Plebgate, the Sousveillance society and your Boxing Day Browsing

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We have a most interesting juxtaposition
- of press cover for the EU Information Commisioners' "review" of Microsoft's new terms and conditions,
- of the release of the EU Digital Priorities for 2013-4,
- of attacks on the appointment of Clare Perry to look at how to better help parents protect their children from those who would pervert their natural interest in the opposite sex
- of attacks on the current proposals for retaining intra-UK communications data in case it might be a value in "the ware against terror"
- of ongoing press cover for Plebgate, which I called Smeargate in my previous blog on the end of the myth of on-line anonymity.

Assuming that your Internet connection does not go down over Christmas, remember that everything you do on-line on Boxing Day (expectedto be a peak period for content download) will be recorded and may well be sold, legimately or otherwise, provided to security services (public or private) to "help protect you" and/or "used to improve services to you".

If that depresses you, think also of "Plebgate" as an example of successful "sousveillance",  albeit I am using a wider definition to include using some of the "big data" that is already out there to hold those in "authority" to account for their actions. That said, it is a salutory story from which you can derive a wide variety of conclusions. Mine would be:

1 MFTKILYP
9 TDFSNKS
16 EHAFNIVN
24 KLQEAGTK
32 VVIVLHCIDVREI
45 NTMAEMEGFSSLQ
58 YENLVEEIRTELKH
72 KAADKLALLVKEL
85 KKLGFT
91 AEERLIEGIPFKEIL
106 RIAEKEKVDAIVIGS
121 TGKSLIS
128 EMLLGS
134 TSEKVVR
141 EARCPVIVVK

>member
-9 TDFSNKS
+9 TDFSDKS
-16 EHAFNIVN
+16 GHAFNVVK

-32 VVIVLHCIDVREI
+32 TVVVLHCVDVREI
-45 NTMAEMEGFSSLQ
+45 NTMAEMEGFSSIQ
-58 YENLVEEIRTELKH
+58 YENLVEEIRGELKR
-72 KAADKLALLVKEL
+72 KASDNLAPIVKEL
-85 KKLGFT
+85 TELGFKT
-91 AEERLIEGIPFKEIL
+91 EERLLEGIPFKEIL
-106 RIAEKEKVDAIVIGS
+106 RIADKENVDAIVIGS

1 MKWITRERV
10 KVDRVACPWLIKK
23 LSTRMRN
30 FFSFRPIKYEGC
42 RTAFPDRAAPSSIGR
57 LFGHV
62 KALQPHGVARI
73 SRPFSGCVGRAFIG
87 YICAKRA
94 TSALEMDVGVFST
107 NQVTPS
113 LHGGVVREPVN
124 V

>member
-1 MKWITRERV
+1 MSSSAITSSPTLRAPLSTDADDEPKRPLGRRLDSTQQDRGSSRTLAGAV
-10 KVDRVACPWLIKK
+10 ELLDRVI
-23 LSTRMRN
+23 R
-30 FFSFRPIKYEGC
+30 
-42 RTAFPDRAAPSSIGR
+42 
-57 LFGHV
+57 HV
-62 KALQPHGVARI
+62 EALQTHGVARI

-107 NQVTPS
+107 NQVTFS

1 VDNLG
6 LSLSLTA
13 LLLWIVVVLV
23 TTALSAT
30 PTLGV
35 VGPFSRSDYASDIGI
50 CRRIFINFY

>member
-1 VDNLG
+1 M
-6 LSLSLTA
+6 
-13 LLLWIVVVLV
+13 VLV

1) Honesty is the best policy: if only because it is getting ever harder to hide your lies.   
2) Most of what you find on the Internet is even less reliable than the news or the papers.
3) Dig your garden (Voltaire: Candide)

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About this Entry

This page contains a single entry by Philip Virgo published on December 21, 2012 12:35 PM.

Lessons from Smeargate: they may not know if you are a dog but they know which lamp post you pee'd on was the previous entry in this blog.

"I bought it myself after the Internet delivery failed to arrive" is the next entry in this blog.

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